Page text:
King explains that in an attempt to provide accurate and timely reporting to key stakeholders, some companies are likely to look for market solutions that automate calculations and journal entries. In the absence of any precedent in dealing with the new standard, King suspects it may take up to 12 months or more for companies to iron out complexities – especially around lease portfolios and measurement – as they move through the initial audit period.
According to KPMG research, at present, companies are at different levels of preparedness in terms of implementation.
King emphasises the importance of implementing appropriate processes and controls for ongoing compliance, with the aim of compliance becoming business as usual. He acknowledges that this depends on the nature of the business and its reporting needs.
Different industries and sectors may experience varying levels of impact when adopting the new leases standard. According to Shu, this is due to the different types of assets commonly leased in specific sectors, and the financial arrangements governing them.
Entities that lease big-ticket assets such as real estate, manufacturing equipment, aircraft, trains, ships and technology can expect the greatest impact – the standard offers an exemption for low-value assets such as PCs, office furniture and mobile phones. As a case in point, the new standard will have a much greater impact on the financial statements and key ratios of airlines, given how integral leases are to their business models.
CPA Australia resource:
Do the benefits justify the added complexity?
While the requirements now result in new assets and liabilities on balance sheet, Thomas Egan FCPA, accounting technical expert with Geneva-based International Air Transport Association (IATA), says reporting the information adds layers of complexity for airlines.
Given that the information is now less comparable than when multiples of lease expense were applied, Egan is witnessing broad uncertainty among preparers and users over whether IFRS 16 actually improves financial information.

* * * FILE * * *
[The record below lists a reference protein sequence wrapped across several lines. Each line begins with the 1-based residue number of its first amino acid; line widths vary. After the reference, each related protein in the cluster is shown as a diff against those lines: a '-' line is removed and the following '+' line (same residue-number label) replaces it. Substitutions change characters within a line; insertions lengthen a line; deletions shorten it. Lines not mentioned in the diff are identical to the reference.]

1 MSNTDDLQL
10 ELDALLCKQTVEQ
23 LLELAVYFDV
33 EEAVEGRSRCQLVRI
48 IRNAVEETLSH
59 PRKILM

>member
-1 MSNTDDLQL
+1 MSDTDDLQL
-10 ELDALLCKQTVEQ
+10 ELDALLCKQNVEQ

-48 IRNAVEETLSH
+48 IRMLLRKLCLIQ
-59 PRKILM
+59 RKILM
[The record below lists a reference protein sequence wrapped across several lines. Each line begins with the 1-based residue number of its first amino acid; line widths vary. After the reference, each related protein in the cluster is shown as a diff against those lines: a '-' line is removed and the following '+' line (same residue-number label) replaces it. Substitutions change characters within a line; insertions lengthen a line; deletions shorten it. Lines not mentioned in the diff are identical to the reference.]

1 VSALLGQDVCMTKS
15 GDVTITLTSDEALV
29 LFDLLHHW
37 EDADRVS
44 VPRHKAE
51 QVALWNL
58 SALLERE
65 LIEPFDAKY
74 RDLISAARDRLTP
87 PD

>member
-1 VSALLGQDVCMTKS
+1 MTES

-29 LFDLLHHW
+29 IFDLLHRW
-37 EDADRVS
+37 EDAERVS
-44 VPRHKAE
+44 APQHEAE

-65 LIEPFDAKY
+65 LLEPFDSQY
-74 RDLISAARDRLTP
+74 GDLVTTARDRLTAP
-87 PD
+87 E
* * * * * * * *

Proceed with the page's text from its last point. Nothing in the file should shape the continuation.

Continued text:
“There are so many diametrically different judgements and assumptions made in assessing a lease arrangement, that the information reported can vary significantly,” Egan says.
“It’s unclear whether the additional information provided has justified the cost burden to preparers.”
As an added complication, Egan says the need for extra data to meet IFRS 16’s requirements could not have come at a worse time, with entities’ key personnel currently furloughed, terminated or working remotely due to COVID-19.
However, he says the International Accounting Standards Board (IASB) has issued an amendment that provides some relief when accounting for rent concessions granted in relation to COVID-19.
Issued on 28 May 2020 for immediate adoption, the IFRS 16 amendment exempts entities from a requirement to determine whether rent concessions are a lease modification. As a result, these entities can potentially avoid the burden of assessing and re-measuring the asset/liability calculations for leases that have benefited from pandemic-related rent concessions.
“Although this is a welcome blessing, the need to impairment test the right-of-use asset during the duration of this crisis remains a burden on finance teams,” Egan says. “While IFRS 16 created these assets, under the previous standard, lease contracts would have still been subject to a similar assessment for onerous contracts.”
Given the large number of entities that have very little visibility in relation to future revenue, Egan suggests using historical data along with best, worst and base-case scenarios. Probability factors would then be applied to each of the three scenarios to create an outlook for both the near and long term, to facilitate the impairment exercise.
However, Egan cautions against choosing a worst-case scenario. This will reduce asset values excessively, only to then reverse those write-downs in future periods, giving the appearance of great profitability. “This is bad accounting and misleading information, even if others may find it conservative.”
IFRS 16 Leases: a win-win?
Entities bear the cost of transition, but research commissioned by CPA Australia with the University of Melbourne and Monash University, reveals long-term benefits.
Enhanced lease management is driven by the necessity for entities to be more diligent in maintaining an, entity-wide, comprehensive register of leases. Investors are also lauding the benefits of enhanced transparency and comparability around leverage and return on capital employed.
However, in the transition, historical trend analysis and the interpretation of EBITDA are hampered as investors adapt to the new reporting regime.
The final report will be published later this year.